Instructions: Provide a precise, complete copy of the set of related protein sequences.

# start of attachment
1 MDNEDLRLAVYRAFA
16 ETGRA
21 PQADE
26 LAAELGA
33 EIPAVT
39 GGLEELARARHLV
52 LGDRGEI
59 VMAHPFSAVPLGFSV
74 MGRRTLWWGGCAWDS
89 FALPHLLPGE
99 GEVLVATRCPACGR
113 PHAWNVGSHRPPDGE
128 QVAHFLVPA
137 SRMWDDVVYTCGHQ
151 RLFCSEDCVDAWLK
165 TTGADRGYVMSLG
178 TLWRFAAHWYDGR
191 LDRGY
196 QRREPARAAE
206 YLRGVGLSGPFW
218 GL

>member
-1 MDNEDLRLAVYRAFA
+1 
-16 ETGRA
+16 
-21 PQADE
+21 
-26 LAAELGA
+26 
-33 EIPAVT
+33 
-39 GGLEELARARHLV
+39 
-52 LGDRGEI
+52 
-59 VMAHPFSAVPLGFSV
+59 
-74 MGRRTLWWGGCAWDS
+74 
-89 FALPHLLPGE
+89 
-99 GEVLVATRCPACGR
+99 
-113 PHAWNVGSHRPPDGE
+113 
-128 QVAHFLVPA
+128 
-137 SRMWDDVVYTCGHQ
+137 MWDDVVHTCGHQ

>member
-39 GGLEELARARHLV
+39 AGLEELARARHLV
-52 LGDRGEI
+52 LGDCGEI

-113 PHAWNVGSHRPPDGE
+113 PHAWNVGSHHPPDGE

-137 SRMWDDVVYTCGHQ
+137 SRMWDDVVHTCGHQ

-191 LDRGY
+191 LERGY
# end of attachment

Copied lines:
1 MDNEDLRLAVYRAFA
16 ETGRA
21 PQADE
26 LAAELGA
33 EIPAVT
39 GGLEELARARHLV
52 LGDRGEI
59 VMAHPFSAVPLGFSV
74 MGRRTLWWGGCAWDS
89 FALPHLLPGE
99 GEVLVATRCPACGR
113 PHAWNVGSHRPPDGE
128 QVAHFLVPA
137 SRMWDDVVYTCGHQ
151 RLFCSEDCVDAWLK
165 TTGADRGYVMSLG
178 TLWRFAAHWYDGR
191 LDRGY
196 QRREPARAAE
206 YLRGVGLSGPFW
218 GL

>member
-1 MDNEDLRLAVYRAFA
+1 
-16 ETGRA
+16 
-21 PQADE
+21 
-26 LAAELGA
+26 
-33 EIPAVT
+33 
-39 GGLEELARARHLV
+39 
-52 LGDRGEI
+52 
-59 VMAHPFSAVPLGFSV
+59 
-74 MGRRTLWWGGCAWDS
+74 
-89 FALPHLLPGE
+89 
-99 GEVLVATRCPACGR
+99 
-113 PHAWNVGSHRPPDGE
+113 
-128 QVAHFLVPA
+128 
-137 SRMWDDVVYTCGHQ
+137 MWDDVVHTCGHQ

>member
-39 GGLEELARARHLV
+39 AGLEELARARHLV
-52 LGDRGEI
+52 LGDCGEI

-113 PHAWNVGSHRPPDGE
+113 PHAWNVGSHHPPDGE

-137 SRMWDDVVYTCGHQ
+137 SRMWDDVVHTCGHQ

-191 LDRGY
+191 LERGY